I thought the V-drives balanced the location of the fwd engine room fuel tank, how has this worked for you, would love to get some feedback? Does the boat change trim much as you burn fuel?
  10. Breckster

    Breckster New Member

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    I've always used a "fair" amount of forward tab on my 37 Bertram.. would've thought a little bit more forward CG would be of help personally?
  11. PacBlue

    PacBlue Senior Member

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    That's my interest. I know the for and aft balance is a fine line at rest and underway, really curious if they were able to get a near neutral balance with the forward fuel tank and the v-drive setup. It is a definite challenge in a 39' boat, but would be a nice alternative , if successful, to having all your fuel under the cockpit.
  12. Capt Ralph

    Capt Ralph Senior Member

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    Sport fishers usally run a bit extra bow high. In calm water tabs are used.
    I'd rather use tabs than not able to get my bow up in the chop or in an inlet.
  13. PacBlue

    PacBlue Senior Member

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    For a smaller SF with cockpit fuel tanks and no fwd fuel tank, the trim becomes impacted when you burn like half of the cockpit fuel. This changes the static (at rest trim) and the dynamic (running) trim, and limits the overall effectiveness of trim tabs. Hopefully, some of this is offset with all that fish that is caught for the day :)

    The Naval Architect'ss goal would be to have a neutral trim situation for both static and dynamic conditions, where the boat is not affected by the consumption of fuel. A 43 Mikelson with v-drives under the cockpit is one example of an attempted solution: https://mikelsonyachts.com/m43/

    An example of a "neutrally balanced" traditional SF was the Gamefisher 40, where I have been told that trim tabs were not needed.
  14. Capt Ralph

    Capt Ralph Senior Member

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    That Michelson video is an example of what I was leaning to. In a tight inlet, following swell, that bow was to low.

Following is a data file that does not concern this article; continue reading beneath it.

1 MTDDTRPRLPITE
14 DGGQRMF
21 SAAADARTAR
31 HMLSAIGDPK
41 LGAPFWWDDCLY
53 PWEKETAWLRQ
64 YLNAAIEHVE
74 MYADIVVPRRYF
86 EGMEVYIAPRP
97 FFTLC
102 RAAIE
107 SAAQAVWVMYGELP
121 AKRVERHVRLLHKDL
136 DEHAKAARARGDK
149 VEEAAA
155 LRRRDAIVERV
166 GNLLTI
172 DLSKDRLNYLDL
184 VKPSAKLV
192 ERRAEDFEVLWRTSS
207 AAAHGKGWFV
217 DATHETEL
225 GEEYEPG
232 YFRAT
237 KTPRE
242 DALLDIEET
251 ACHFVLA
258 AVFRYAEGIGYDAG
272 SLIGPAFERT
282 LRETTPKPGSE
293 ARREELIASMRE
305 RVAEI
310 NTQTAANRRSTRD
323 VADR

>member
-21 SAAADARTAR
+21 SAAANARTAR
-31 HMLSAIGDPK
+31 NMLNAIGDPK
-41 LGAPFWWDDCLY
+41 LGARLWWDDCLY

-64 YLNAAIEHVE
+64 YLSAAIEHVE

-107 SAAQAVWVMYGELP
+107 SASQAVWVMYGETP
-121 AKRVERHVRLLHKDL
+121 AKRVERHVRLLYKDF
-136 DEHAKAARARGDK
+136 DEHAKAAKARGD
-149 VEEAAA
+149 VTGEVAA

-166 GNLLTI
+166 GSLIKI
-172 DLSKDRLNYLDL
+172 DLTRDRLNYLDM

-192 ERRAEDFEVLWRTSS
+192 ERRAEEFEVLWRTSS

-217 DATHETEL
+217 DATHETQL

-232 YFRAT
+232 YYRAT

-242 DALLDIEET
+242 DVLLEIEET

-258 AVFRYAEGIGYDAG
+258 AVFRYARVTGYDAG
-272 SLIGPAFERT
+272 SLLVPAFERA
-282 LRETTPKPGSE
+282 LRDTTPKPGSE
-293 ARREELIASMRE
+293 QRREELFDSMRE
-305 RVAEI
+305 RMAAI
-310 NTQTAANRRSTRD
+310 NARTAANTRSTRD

Neutral?? Your almost going to have port/stb list issues. Any boat without tabs with a beam wind or mother-in-law aboard will miss not having tabs. So have a high bow, push it down for flat water, trim port/stb when needed and raise that bow when needed.

    Some here are acting like a high bow or using tabs is bad??
  15. Capt J

    Capt J Senior Member

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    It's always best to have a bow high attitude and use 1/2 trim tabs on a SF. I've run a lot of SF with a bow and stern tank and they all definitely run faster and better keeping the aft tank full and the trim tabs 1/2 way down and the tabs give them stern lift. I totally dislike boats that run flat and need or don't have tabs as coming in an inlet with a following sea.
  16. PacBlue

    PacBlue Senior Member

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    The point I am making is that when designing any boat you want to manage your liquid consumables and put them in a position not to negatively impact trim or a list. A 3-4 degree natural running attitude is optimum with or without tabs. And that was the reasoning behind the fuel tank placement on the 39 Bertram. I am just curious if it paid off versus a more conventional approach like the 37 Bertram.

    Your 58 Bertram with a 15 degree monohedron hull needs some trim angle, especially with that forward engine room, other wise you will feel like you are plowing.
    The Mikelson is a semi-planing hull that does not ride high out of the water and does just fine in afolliwing sea as the balance is worked out with lower trim angles.

    Trim tabs and interceptors are useful for varying load conditions, and with modern electronics can do active trim control, but there is a design point to strive for that minimizes the need for tabs. That is when the designer has nailed it pure.